The email alert, marked "sent by Dun & Bradstreet", was sent to a US corporation which is the largest customer of East Kilbride-based TPL Labels, a healthy £3 million turnover business with a top credit rating from other sources.
When TPL finally made contact with the customer support department of the firm that sent the message, it was told the alert had been "generated by a US solution". The message referred to TPL as located in "Glasgow, England".
Last night, Patricia Colpitts, spokeswoman for Dun & Bradstreet in New York, said the alert from "Dun & Bradstreet" had possibly come from D & B Credibility Corporation, which D & B had "sold some years ago". The D & B Credibility Corporation also uses "Dun & Bradstreet" branding, and the same DUNS company identification system.
Bob Taylor, chairman and managing director of TPL, a 40-year-old family firm which has 500 industrial customers, said: "I don't know where they have got their information, because it doesn't apply to TPL Labels."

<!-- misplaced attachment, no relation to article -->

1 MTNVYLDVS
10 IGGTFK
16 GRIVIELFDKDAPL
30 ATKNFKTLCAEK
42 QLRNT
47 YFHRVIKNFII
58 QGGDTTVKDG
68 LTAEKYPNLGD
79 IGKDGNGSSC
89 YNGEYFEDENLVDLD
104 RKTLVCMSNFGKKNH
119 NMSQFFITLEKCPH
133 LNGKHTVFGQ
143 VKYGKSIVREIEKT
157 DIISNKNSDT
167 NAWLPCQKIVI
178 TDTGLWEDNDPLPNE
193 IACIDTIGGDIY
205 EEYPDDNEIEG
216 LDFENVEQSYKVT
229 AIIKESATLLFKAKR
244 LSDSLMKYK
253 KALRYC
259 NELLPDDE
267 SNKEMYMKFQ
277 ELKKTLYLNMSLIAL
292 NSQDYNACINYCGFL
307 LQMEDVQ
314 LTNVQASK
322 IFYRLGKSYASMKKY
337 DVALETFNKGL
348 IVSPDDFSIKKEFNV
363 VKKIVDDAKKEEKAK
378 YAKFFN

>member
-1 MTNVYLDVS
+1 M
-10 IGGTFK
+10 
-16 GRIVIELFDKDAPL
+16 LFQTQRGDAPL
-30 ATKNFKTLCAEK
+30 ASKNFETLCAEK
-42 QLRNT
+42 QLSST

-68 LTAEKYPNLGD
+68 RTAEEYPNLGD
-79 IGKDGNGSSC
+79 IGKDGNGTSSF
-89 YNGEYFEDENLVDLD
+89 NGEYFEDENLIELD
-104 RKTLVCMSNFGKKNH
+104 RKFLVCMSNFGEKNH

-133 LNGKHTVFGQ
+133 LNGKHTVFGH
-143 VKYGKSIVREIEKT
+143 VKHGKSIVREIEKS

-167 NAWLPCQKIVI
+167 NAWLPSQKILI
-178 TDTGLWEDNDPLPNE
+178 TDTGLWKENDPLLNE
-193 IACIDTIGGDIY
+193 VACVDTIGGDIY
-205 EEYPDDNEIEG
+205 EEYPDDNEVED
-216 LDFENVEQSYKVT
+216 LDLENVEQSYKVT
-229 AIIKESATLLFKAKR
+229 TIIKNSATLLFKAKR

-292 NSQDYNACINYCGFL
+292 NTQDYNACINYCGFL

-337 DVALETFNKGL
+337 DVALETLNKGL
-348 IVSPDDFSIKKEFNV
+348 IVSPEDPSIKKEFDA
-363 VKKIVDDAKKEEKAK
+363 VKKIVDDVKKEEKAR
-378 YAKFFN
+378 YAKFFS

Mr Taylor said: "Initially when I tried to get through on the phone to Dun & Bradstreet, I tried umpteen times with their menus and it was a brick wall. When I did get someone, they said they wouldn't talk to me unless I bought the report on my own company."
TPL only discovered the alert had gone out because its major customer, a US corporation, tipped it off and questioned its supplier. "I believe it is against the terms and conditions of Dun & Bradstreet for them to pass this on to us," Mr Taylor said.
When formal contact was finally made by TPL, a "D & B" customer manager Pete Griffin told the firm: "I have checked our report for your business ref... and we give a 2A1 rating with a failure score of 91 which is completely different from what you describe."
A week after the complaint was made, Mr Griffin responded again: "I can confirm that this was generated by a US solution and I contacted the team that manage this last week to provide me with more information... as I can see no unfavourable data being received."
Mr Taylor said: "What about a retraction? I am getting absolutely nowhere. They are investigating but they haven't promised to do anything. The problem I have is who else has received this, and what damage is it doing to my business?"
He said the customer had been unsettled by the alert, until "we explained it was a cock-up and sent them other credit reports which were all glowing".
Ms Colpitts said: "At this point, we believe this alert was published by D&B Credibility Corporation (DBCC), and not D&B. This is an entity that D&B sold several years ago. However, we have contacted them to resolve this issue."